Many Chinese, however, aren’t pleased by the newfound popularity of this ancient wisdom. To them, the increasing popularity of Dizigui feels like a throwback to a darker age when education encouraged conformity and suppressed free thought; not exactly the best way to prepare children for a 21st-century knowledge economy.

When, in Aug. 2013, Guangzhou’s prestigious Sun Yet-Sen University required freshmen to submit a summer essay reflecting on the text, the move drew sharp criticism from some teaching staff and Internet users who saw the requirement as a repudiation of modern educational values like creativity and skepticism. And after the Jan. 1 children’s reading in Beijing, screenwriter Zheng Xiaochong commented on Sina Weibo, China’s Twitter, that the text "is a part of a zombie culture with no ability to innovate." Another Weibo user argued that it was effective — but only "for training slaves."

That may be too tendentious. Most of Dizigui brims with universal adages like, "If criticism makes me angry and compliments make me happy, bad company will come my way and good friends will shy away." That’s actually part of its attraction to those in power: Few can object to its anodyne moral lessons, but hidden within them is a code of conduct that emphasizes acceptance of strict hierarchy, respect for social order, and deference to authority. For more than 2,000 years, Chinese emperors have found Confucianism a useful tool for authoritarian governance. Now they seem keen to try again.

 

Rachel Lu is the co-founder of Foreign Policy’s Tea Leaf Nation and is an editor at FP.

 

—Foreign Policy

 

Fact Check

Fact Check

Have you found an error, or know of something we’ve missed in one of our stories?
Please use the form below and let us know.

* Required
  • Please post the headline of the story or the title of the video with the error.

  • Please post exactly what was wrong with the story.

  • Please indicate your source for the correct information.

  • Yes

    No

  • This will only be used to contact you if we have a question about your submission, it will not be used to identify you or be published.

  • Cancel

Having problems with the form?

Contact Us Directly
  • Print

You can comment on most stories on winnipegfreepress.com. You can also agree or disagree with other comments. All you need to do is be a Winnipeg Free Press print or e-edition subscriber to join the conversation and give your feedback.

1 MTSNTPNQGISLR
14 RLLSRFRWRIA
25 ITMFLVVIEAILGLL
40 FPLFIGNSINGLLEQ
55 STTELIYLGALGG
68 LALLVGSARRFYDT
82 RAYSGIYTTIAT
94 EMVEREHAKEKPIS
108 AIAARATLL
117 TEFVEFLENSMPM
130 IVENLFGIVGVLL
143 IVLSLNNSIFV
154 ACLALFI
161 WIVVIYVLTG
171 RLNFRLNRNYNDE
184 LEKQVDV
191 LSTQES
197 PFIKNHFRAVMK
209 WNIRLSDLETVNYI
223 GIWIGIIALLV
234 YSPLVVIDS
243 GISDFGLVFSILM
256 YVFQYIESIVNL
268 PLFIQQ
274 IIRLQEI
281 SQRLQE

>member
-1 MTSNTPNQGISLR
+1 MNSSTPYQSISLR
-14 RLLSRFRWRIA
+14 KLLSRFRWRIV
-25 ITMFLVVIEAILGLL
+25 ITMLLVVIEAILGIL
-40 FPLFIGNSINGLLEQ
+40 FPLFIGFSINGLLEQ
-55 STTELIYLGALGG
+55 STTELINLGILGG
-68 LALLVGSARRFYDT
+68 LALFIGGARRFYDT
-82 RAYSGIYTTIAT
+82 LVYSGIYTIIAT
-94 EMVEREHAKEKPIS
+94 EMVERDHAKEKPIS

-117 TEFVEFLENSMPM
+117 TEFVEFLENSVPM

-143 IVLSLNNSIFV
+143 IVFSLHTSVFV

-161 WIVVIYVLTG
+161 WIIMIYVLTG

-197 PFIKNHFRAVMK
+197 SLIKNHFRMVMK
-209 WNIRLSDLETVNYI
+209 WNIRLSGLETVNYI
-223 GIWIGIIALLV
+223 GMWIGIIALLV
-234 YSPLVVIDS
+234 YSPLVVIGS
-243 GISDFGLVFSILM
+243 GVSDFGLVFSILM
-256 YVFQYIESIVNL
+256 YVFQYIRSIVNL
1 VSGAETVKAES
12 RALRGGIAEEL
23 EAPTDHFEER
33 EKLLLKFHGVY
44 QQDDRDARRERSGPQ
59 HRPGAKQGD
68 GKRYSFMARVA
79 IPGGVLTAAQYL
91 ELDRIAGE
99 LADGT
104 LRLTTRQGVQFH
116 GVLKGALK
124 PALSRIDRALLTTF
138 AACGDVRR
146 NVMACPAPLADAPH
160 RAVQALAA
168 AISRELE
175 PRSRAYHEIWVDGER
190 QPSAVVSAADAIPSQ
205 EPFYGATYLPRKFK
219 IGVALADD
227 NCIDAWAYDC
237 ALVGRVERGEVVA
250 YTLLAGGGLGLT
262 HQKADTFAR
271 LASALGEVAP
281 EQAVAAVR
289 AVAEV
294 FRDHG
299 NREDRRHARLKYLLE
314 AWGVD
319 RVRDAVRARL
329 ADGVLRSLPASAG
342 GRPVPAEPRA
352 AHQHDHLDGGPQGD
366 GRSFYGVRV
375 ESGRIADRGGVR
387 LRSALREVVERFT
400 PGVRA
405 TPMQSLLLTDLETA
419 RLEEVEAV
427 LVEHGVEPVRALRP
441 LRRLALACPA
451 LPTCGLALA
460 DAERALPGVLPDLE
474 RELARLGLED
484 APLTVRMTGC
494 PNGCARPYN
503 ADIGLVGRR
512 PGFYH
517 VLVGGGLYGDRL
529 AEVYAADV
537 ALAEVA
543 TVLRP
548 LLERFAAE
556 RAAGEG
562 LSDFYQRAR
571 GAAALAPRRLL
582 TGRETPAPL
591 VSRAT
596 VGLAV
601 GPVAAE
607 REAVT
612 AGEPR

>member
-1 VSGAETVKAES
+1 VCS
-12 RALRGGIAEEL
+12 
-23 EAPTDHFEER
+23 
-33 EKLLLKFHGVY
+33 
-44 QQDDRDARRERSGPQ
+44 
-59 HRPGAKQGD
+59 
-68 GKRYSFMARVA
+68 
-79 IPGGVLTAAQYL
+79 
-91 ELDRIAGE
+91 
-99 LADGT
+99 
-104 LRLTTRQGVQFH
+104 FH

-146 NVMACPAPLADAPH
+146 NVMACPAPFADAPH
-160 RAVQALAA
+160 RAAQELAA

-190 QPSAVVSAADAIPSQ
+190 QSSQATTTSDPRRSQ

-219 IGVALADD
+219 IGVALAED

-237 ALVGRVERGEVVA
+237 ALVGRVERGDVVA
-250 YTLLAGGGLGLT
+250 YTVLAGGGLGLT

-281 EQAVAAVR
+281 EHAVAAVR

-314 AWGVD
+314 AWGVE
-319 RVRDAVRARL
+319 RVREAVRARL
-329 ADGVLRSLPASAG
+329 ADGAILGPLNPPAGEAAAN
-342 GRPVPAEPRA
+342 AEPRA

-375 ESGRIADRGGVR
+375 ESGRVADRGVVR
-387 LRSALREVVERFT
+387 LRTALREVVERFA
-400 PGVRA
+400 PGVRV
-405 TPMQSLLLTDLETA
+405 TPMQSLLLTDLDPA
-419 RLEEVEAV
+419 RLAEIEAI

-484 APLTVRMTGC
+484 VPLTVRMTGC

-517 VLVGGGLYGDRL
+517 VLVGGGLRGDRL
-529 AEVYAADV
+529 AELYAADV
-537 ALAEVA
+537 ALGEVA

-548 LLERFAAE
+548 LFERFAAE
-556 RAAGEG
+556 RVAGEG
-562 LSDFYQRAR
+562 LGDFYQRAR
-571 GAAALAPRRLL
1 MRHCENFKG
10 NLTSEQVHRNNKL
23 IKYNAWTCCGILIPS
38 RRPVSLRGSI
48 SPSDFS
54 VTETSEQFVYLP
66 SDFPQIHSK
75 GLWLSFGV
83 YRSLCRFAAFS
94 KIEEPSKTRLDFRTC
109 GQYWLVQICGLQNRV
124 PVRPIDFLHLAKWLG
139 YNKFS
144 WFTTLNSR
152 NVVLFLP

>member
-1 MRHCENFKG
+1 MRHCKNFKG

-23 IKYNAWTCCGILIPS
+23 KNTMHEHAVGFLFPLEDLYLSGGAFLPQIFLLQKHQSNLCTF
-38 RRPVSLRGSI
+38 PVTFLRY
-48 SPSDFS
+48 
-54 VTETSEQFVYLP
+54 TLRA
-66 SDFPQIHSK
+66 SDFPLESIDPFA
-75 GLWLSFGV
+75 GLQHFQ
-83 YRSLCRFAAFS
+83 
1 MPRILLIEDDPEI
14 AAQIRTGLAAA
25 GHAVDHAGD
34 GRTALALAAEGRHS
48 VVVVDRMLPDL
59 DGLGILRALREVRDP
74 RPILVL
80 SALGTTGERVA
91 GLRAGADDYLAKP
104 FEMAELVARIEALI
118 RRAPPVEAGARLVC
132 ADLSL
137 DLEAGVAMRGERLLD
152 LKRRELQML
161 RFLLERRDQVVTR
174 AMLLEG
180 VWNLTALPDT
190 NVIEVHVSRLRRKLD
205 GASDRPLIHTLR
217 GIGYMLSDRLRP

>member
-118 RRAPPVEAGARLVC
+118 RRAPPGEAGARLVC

You can comment on most stories on winnipegfreepress.com. You can also agree or disagree with other comments. All you need to do is be a Winnipeg Free Press print or e-edition subscriber to join the conversation and give your feedback.

Have Your Say

New to commenting? Check out our Frequently Asked Questions.

Have Your Say

Comments are open to Winnipeg Free Press print or e-edition subscribers only. why?

Have Your Say

Comments are open to Winnipeg Free Press Subscribers only. why?

The Winnipeg Free Press does not necessarily endorse any of the views posted. By submitting your comment, you agree to our Terms and Conditions. These terms were revised effective April 16, 2010.

letters

Make text: Larger | Smaller

LATEST VIDEO

Huge vigil held in support of Tina Fontaine, Faron Hall

View more like this

Photo Store Gallery

  • A golfer looks for his ball in a water trap at John Blumberg Golf Course Friday afternoon as geese and goslings run for safety- See Joe Bryksa’s 30 day goose challenge- Day 24– June 15, 2012   (JOE BRYKSA / WINNIPEG FREE PRESS)
  • PHIL.HOSSACK@FREEPRESS.MB.CA 090728 / WINNIPEG FREE PRESS White Pelicans belly up to the sushi bar Tuesday afternoon at Lockport. One of North America's largest birds is a common sight along the Red RIver and on Lake Winnipeg. Here the fight each other for fish near the base of Red RIver's control structure, giving human fisher's downstream a run for their money.

View More Gallery Photos

Poll

What do you think of the new Blue Bombers uniforms?

View Results

View Related Story

Ads by Google